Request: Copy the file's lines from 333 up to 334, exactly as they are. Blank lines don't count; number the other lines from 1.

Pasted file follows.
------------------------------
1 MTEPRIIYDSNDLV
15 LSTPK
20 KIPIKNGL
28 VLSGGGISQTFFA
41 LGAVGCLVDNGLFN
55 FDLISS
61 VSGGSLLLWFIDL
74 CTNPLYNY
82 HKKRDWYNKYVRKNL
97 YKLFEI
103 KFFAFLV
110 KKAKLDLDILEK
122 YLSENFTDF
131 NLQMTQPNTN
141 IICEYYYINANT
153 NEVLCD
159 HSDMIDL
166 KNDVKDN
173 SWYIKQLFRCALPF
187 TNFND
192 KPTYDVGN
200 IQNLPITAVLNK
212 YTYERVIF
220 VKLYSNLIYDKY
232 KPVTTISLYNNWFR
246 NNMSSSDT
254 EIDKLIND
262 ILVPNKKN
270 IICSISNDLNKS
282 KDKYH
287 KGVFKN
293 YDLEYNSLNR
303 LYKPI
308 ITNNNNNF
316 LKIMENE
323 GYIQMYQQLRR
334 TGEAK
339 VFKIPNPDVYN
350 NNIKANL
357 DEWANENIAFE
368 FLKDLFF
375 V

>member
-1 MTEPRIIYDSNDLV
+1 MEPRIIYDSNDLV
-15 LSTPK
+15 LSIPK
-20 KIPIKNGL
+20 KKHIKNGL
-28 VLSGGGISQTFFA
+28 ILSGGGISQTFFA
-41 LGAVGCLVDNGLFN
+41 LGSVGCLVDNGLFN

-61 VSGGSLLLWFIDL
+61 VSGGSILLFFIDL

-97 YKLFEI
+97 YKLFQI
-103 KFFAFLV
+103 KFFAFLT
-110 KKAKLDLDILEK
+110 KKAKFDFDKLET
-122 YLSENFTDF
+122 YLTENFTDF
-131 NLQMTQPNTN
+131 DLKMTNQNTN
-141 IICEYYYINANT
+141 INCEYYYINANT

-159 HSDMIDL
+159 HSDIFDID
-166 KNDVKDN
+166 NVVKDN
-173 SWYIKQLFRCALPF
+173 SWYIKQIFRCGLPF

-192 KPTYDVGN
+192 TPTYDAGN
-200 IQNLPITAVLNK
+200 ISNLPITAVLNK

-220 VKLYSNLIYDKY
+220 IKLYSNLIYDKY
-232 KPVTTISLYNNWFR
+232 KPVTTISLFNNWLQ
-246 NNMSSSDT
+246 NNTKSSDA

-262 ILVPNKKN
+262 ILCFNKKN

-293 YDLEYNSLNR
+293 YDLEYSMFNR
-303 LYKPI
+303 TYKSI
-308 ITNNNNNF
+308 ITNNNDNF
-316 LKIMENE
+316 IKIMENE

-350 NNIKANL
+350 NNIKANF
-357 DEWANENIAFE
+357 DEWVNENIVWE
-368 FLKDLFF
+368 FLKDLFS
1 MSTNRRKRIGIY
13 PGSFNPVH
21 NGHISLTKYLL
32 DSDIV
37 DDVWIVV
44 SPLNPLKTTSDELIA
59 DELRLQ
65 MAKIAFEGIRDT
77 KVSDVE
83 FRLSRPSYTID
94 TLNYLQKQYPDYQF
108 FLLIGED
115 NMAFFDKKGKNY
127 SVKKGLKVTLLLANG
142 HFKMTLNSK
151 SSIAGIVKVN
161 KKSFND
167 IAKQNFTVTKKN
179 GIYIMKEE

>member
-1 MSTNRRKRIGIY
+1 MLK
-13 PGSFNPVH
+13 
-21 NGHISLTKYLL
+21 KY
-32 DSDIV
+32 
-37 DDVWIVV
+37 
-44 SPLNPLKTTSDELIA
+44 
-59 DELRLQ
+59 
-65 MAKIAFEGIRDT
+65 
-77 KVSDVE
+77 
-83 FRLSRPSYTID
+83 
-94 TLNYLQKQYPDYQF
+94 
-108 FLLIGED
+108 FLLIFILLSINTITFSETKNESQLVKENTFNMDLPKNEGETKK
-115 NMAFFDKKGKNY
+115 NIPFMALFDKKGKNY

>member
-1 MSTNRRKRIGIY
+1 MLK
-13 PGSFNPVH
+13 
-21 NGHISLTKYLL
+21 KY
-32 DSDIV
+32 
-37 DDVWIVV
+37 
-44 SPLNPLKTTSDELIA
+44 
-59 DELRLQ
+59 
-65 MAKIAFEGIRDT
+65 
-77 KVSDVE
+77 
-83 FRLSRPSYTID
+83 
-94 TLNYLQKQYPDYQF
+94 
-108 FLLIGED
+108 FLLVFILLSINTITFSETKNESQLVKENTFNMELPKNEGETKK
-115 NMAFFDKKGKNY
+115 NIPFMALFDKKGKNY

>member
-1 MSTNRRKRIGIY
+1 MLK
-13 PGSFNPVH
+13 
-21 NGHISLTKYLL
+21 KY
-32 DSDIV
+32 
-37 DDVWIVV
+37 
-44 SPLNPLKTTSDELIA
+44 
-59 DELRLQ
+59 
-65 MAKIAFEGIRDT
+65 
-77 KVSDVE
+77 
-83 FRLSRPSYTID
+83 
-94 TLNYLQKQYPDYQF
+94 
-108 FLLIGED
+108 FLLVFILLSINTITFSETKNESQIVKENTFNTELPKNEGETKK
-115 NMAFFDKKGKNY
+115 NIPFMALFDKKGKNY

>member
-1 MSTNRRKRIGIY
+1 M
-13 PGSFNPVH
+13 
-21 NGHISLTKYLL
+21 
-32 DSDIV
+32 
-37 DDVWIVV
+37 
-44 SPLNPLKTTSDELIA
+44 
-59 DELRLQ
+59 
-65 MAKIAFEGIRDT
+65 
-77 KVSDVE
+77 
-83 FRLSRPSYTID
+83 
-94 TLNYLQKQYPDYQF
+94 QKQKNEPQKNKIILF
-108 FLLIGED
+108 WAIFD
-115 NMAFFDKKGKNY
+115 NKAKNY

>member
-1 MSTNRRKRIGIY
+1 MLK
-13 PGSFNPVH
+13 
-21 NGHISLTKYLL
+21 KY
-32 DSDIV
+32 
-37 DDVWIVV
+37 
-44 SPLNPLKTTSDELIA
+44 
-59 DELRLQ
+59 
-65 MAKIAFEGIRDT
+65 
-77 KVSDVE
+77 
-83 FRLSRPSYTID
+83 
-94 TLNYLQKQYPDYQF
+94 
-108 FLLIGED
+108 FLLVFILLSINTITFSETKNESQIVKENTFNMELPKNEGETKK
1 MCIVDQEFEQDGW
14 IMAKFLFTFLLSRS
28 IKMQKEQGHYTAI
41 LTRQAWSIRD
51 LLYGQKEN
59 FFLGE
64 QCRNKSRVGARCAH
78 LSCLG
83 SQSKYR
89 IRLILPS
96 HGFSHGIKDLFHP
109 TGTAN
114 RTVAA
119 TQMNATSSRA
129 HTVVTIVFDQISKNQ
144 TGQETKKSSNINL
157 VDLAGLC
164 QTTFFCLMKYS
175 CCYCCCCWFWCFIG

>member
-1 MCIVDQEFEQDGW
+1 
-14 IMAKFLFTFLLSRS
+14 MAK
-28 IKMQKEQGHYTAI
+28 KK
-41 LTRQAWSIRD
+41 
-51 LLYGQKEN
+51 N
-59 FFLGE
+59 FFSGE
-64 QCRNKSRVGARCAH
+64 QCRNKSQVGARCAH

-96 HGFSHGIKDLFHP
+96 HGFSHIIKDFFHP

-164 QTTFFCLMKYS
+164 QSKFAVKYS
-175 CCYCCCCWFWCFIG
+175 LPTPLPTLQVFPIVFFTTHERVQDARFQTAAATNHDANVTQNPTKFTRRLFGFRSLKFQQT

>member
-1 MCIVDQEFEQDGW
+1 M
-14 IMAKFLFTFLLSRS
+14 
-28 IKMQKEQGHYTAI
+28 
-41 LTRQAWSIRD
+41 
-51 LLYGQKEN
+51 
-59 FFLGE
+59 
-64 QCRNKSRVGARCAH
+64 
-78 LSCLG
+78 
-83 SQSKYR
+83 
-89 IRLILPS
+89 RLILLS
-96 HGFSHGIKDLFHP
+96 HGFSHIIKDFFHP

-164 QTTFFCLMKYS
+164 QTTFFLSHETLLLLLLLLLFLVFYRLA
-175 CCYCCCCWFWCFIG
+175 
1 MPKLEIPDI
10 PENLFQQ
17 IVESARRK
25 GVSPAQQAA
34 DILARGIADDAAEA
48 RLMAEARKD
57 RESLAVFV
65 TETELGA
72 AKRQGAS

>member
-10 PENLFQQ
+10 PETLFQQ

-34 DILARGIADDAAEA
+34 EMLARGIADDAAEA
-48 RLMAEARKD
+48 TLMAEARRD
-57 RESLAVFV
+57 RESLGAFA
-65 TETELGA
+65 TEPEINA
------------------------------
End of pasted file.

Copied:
-48 RLMAEARKD
+48 TLMAEARRD